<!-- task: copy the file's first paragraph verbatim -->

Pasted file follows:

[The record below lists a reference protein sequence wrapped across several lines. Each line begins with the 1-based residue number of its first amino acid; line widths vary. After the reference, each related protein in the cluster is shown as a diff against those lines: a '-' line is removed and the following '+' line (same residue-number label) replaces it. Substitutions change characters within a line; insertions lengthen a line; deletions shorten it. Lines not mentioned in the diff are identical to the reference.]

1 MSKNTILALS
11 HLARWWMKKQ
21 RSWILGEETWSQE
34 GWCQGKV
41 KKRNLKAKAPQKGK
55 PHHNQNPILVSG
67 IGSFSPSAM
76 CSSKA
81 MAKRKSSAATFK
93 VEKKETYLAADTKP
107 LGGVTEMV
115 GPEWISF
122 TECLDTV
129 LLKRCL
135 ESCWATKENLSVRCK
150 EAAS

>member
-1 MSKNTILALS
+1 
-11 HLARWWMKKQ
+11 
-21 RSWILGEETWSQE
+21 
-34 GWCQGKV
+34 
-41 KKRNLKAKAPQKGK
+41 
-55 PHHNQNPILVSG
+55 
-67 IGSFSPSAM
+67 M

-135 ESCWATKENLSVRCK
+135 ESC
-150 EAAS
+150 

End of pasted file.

[The record below lists a reference protein sequence wrapped across several lines. Each line begins with the 1-based residue number of its first amino acid; line widths vary. After the reference, each related protein in the cluster is shown as a diff against those lines: a '-' line is removed and the following '+' line (same residue-number label) replaces it. Substitutions change characters within a line; insertions lengthen a line; deletions shorten it. Lines not mentioned in the diff are identical to the reference.]